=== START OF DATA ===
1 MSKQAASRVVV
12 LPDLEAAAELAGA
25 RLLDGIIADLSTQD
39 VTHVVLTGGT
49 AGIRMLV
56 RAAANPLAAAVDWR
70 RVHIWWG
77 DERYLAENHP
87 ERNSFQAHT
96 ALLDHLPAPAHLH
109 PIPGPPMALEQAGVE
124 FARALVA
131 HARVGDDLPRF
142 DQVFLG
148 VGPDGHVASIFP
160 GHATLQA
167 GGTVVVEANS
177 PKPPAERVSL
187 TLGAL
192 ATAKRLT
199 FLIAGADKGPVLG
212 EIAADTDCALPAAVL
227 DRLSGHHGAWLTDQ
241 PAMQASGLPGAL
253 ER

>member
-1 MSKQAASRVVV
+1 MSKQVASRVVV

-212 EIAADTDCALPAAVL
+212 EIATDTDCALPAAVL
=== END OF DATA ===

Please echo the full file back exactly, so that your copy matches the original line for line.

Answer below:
1 MSKQAASRVVV
12 LPDLEAAAELAGA
25 RLLDGIIADLSTQD
39 VTHVVLTGGT
49 AGIRMLV
56 RAAANPLAAAVDWR
70 RVHIWWG
77 DERYLAENHP
87 ERNSFQAHT
96 ALLDHLPAPAHLH
109 PIPGPPMALEQAGVE
124 FARALVA
131 HARVGDDLPRF
142 DQVFLG
148 VGPDGHVASIFP
160 GHATLQA
167 GGTVVVEANS
177 PKPPAERVSL
187 TLGAL
192 ATAKRLT
199 FLIAGADKGPVLG
212 EIAADTDCALPAAVL
227 DRLSGHHGAWLTDQ
241 PAMQASGLPGAL
253 ER

>member
-1 MSKQAASRVVV
+1 MSKQVASRVVV

-212 EIAADTDCALPAAVL
+212 EIATDTDCALPAAVL